Engineering an Empire: Roman Units of Linear Measurement (Part 1 of 3).

By Pat Lowinger

From the Iberian Peninsula of modern Spain, to the isles of Britain, across the shores of North Africa and to the eastern borders of the Empire, the Romans were united not only by the Pax Romana, but also a very precise system of measurements which spread uniformity in construction, trade, cartography and science to all corners of the Empire.  

The Romans have long been hailed by modern scholars for their ability to undertaken great feats of engineering and construction throughout the span of the Empire.  Whether it is the famous aqueducts, vast roadways or the grand monuments which dotted the landscape, Roman engineers and labors relied upon a precise system of measurement in order to bring civilization to a barbaric world.


Marcus Vipsanius Agrippa (62 -12 BCE).  A key Roman general, statesman and cartographer during the reigns of Julius Caesar and Augustus, Agrippa is believed to have standardized all units of measurement throughout the Roman Empire.

The Romans devised fourteen commonly referenced units for linear measurement (length).  The most basic unit was the pes (plural pedes) or Roman foot.  In terms of modern reference, the Roman foot measured 0.97 feet (296 mm).[1] One of the problems facing historians is finding those points of reference (objects) which the Romans themselves defined as being equivalent to one Roman foot.  While this may seem rather easy, there are numerous examples of objects purported as being the equivalent of one foot but varying slightly (albeit subtly) in length from other similar objects.[2] One of the most common objects used for reference were brass or wooden rods measuring 10 feet in length (decempeda).  Other commonly used measurements were the gradus (step) which measured 2.5 pedes and the passus which measured 5 pedes.  For measurements of less than one pedes the Romans commonly used the digitus (1/16 of a pedes), uncia (1/12 of a pedes) and palmus (1/4 of a pedes).  When it came to longer distances, the Roman mile (mille passus) was simply 1000 passus or 5000 pedes.  Again, despite its name, the Roman mile was not equal to its later Imperial counterpart, being only 0.92 miles (1.48 km).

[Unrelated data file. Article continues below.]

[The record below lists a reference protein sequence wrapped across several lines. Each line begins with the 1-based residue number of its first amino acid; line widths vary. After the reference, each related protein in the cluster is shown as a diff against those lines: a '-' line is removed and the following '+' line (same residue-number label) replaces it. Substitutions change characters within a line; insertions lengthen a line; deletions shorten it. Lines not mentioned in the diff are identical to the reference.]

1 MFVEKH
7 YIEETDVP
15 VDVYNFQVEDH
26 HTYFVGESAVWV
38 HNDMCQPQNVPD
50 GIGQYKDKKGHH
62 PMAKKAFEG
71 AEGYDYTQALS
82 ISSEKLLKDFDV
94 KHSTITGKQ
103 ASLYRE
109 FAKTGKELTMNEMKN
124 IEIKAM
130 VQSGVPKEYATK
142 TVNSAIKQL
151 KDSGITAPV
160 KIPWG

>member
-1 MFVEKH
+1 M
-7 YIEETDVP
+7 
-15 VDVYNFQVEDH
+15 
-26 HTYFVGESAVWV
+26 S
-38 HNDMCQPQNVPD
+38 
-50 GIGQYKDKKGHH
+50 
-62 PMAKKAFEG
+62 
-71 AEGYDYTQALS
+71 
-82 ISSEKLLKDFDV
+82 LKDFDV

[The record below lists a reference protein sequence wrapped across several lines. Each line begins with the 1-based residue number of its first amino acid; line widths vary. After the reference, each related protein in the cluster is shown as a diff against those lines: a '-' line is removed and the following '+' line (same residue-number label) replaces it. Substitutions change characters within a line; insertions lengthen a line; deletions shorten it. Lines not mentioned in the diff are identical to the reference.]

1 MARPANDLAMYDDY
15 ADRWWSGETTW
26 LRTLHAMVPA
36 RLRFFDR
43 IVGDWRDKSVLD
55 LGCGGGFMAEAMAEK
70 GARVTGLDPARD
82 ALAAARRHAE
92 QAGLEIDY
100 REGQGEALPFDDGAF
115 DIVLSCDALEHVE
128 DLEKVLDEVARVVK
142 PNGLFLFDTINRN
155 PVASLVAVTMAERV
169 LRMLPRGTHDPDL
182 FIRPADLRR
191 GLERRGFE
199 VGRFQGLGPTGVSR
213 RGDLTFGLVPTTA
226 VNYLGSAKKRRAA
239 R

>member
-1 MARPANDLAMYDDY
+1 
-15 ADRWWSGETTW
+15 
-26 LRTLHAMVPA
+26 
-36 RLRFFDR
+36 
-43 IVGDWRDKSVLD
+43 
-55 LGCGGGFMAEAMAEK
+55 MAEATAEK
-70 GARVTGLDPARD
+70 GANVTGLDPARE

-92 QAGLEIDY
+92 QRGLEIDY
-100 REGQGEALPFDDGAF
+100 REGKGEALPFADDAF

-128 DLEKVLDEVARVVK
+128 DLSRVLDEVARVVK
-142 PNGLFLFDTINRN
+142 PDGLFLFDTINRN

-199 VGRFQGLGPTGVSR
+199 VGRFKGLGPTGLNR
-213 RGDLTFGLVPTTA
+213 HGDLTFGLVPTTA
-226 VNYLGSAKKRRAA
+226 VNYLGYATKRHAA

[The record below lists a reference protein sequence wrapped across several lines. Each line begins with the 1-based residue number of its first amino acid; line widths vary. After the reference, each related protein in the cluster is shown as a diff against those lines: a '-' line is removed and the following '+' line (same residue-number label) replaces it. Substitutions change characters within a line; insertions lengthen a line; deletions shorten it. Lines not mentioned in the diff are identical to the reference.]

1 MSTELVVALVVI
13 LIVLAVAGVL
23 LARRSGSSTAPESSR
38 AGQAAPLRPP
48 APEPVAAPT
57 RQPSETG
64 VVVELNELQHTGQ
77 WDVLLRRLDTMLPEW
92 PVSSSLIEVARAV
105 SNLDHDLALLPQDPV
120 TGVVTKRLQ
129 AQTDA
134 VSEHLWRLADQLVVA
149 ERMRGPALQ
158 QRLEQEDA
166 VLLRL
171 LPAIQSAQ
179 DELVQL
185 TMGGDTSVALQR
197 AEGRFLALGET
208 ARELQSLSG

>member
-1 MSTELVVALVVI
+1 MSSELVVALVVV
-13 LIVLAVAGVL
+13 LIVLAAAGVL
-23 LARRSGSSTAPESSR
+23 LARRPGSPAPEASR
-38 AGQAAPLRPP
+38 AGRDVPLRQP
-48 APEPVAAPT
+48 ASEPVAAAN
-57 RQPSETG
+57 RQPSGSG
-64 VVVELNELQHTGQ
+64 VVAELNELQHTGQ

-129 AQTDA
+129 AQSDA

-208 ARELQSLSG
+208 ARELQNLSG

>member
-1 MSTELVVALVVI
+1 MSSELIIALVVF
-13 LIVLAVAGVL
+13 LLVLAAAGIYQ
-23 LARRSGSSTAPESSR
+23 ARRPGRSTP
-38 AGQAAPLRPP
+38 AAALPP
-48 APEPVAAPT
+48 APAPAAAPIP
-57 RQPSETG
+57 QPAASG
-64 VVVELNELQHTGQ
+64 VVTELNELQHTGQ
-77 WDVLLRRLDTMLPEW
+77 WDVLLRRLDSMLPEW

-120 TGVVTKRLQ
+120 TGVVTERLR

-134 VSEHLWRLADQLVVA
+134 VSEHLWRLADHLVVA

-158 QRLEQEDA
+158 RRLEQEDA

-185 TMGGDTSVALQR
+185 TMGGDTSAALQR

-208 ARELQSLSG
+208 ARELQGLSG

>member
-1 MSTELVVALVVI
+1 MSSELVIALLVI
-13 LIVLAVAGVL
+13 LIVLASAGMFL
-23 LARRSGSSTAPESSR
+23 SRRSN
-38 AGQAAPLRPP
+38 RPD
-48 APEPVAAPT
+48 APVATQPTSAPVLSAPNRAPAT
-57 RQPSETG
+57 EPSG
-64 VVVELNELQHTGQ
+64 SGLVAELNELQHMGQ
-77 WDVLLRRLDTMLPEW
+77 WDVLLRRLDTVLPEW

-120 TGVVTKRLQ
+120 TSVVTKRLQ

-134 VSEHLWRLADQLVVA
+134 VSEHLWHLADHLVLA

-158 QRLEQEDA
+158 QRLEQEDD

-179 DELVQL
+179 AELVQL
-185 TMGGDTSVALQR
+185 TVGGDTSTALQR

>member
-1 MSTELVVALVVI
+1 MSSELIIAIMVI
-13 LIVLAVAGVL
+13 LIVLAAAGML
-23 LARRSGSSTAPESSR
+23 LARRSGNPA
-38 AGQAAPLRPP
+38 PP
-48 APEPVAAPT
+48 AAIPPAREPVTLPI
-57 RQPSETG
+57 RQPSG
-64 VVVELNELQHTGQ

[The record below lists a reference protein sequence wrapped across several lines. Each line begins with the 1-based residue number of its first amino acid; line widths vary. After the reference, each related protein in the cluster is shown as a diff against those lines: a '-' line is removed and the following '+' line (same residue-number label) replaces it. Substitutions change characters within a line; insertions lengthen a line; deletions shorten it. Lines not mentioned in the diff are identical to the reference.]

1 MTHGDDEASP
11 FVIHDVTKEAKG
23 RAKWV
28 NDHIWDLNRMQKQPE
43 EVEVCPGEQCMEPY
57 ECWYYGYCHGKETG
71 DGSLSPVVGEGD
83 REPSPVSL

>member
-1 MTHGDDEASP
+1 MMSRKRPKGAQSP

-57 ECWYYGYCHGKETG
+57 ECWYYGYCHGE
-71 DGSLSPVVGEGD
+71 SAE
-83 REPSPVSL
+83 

An Army of Engineers

One of the more fascinating features of the Roman military was the inclusion of a cadre of trained engineers (architecti) within each legion.  These men were not civilians attached to the legion, but instead were legionary soldiers often recruited for their knowledge in arithmetic and geometry.  When in the field or on campaign the duty of these engineers was threefold.  The first was to oversee the construction of camps, buildings and bridges.  The second was to construct and maintain the legions siege engines (ballista, onagers) and towers as well as the construction of earthen siege ramps and investments (counter fortifications).  The third and possibly least glamorous duty of a Roman engineer was to measure the distance which the army had traveled, construct roads and map major geographical features of the Empire’s expanding territories.  Roman milliarium  (milestones) are a testament to the precision of Roman road engineers.[3]


The aqueduct (bridge) at Segovia in Roman Iberia (Spain) completed c. 100 AD

The Roman legions were the greatest military force of their day.  But their greatness was not only limited to their ability to make war.  The Roman army was a vital component in the construction of much of the Empire’s infrastructure.  One obvious example are the hundreds of aqueducts built during Rome’s history.  The aqueduct was a complex system which typically combined tunneling, piping and bridge building of monumental proportions.  The legions provided a ready source of trained labors and engineers which was combined with local artisans, laborers and slaves. Depending on the purpose and scale, projects could take years and sometimes decades to complete.  As a result, legions which had fought on the frontier were often tasked in the building of infrastructure necessary to promote Roman lifestyles as well as encouraging the relocation of Roman civilians to these areas.